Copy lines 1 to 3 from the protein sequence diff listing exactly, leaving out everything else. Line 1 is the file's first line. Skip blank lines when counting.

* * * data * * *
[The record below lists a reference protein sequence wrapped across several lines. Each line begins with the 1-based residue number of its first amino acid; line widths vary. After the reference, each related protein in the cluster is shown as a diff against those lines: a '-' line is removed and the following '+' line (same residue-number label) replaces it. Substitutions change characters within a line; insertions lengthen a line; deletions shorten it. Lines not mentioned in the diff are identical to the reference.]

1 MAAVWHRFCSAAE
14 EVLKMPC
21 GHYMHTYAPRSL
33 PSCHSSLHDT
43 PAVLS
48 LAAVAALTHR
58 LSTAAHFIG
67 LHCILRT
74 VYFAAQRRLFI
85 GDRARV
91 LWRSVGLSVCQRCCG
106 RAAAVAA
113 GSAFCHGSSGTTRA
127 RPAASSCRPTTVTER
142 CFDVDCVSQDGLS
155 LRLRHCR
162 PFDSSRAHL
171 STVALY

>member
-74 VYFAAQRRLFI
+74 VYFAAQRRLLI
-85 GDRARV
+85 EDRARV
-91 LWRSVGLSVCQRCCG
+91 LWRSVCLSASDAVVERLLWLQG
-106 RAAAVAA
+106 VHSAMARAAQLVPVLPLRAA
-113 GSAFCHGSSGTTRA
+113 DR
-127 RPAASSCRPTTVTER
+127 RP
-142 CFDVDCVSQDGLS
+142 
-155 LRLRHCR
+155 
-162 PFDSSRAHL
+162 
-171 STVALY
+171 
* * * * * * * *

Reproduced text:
[The record below lists a reference protein sequence wrapped across several lines. Each line begins with the 1-based residue number of its first amino acid; line widths vary. After the reference, each related protein in the cluster is shown as a diff against those lines: a '-' line is removed and the following '+' line (same residue-number label) replaces it. Substitutions change characters within a line; insertions lengthen a line; deletions shorten it. Lines not mentioned in the diff are identical to the reference.]

1 MAAVWHRFCSAAE
14 EVLKMPC